05 Jan 2021

Interest, whether earned or incurred, is an essential part of any financial undertaking. It applies to both investments and loans. For investments, the interest indicates the amount you can earn with the instrument. On the other hand, interest is how much you’re liable to pay the lender for borrowing the chosen amount with loans. There are two main types of interest applicable here: simple interest and compound interest. Knowing the difference between compound and simple interest is important for everyone.

However, while investors are acquainted with the effect of compound interest, borrowers may not be well-informed. So, the focus here is to understand how simple interest and compound interest impact borrowing. When you take a loan, the way your interest gets calculated plays a crucial role in your total outgo. With equal terms, when comparing simple interest vs compound interest, you’ll find that the simple interest option will always result in lower outgo.

With loans, compound interest is usually applied to outstanding credit payments. As a result, you end up paying a lot more in comparison, which is why you should try to avoid it at all costs. To better understand the difference between compound and simple interest, consider the definitions of these terms, simple and compound interest formula.

## What is simple interest?

To put it briefly, simple interest is the interest calculated as a percentage of the principal amount for a given period. In this case, none of the variables undergoes any change and remains constant all through. It is the quickest way to know the interest payable on a loan, and manual calculations are quite easy.

## What is the simple interest formula?

Simple interest is calculated as a percentage of the principal wherein the period remains constant. As such, the formula to calculate SI is:

SI = P * i * n

Here,
P = principal
i = annual interest rate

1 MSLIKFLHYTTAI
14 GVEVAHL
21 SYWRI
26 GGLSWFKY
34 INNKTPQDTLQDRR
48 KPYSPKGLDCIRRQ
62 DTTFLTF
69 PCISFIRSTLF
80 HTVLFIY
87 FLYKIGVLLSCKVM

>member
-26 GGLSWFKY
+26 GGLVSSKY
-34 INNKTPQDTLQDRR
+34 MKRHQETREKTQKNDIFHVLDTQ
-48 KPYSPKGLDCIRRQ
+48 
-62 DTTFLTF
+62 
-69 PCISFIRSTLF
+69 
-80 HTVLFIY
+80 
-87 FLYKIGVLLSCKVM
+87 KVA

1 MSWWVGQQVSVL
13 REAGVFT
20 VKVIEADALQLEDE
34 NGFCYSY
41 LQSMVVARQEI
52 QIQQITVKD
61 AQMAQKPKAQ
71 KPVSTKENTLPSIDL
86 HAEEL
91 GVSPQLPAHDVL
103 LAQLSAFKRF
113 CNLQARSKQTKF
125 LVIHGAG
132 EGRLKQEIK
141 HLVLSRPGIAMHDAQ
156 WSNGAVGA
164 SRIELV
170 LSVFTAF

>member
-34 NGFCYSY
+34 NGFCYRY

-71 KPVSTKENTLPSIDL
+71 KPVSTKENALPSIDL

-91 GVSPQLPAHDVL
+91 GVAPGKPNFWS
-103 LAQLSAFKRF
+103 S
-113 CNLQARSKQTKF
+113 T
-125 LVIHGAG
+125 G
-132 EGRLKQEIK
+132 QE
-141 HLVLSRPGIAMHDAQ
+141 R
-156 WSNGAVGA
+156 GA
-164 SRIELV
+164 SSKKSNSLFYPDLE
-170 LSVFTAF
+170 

n = tenor in years

To give you a better understanding of SI, here is the formula in action. Consider a loan of Rs. 1.2 lakh taken at an interest rate of 13% for a tenor of 3 years. So, based on these variables:

SI= 1,20,000*0.13*3
SI= 46,800

This is the total interest payable after 3 years for the given principal amount.

## What is compound interest?

Compound interest is hugely different from simple interest because here, you incur interest on interest. With compound interest, interest is charged on the revised principal, which contains the prior interest incurred. Here, the value of the principal changes based on the compounding period. Compounding interest is used to calculate interest payable in the case of certain types of credit. It is important to note that the total payable with compounding interest will be higher than that payable with simple interest.

## What is the compound interest formula?

To calculate compound interest, the formula is as follows.

CI = P[(1+i)n −1]

Here,
P = Principal
i = annual interest rate
n = compounding period in years

Considering the same case as above, on a loan of Rs. 1.2 lakh taken for three years at a 13% rate, below is the CI for three years. Do note that for this example, the interest is compounded annually.

 Year Opening Balance (P) Interest payable (I) Closing balance (P+I) 1 Rs. 1.2 lakh Rs. 15,600 Rs. 1,35,600 2 Rs. 1,35,600 Rs. 17,628 Rs. 1,53,228 3 Rs. 1,53,228 Rs. 19,919 Rs. 1,73,148 Compound interest Rs. 53,148

As you can see, the difference between CI & SI for three years is Rs. 6,348. The formula of difference between CI and SI is ‘CI-SI’, which will get you the above-mentioned value.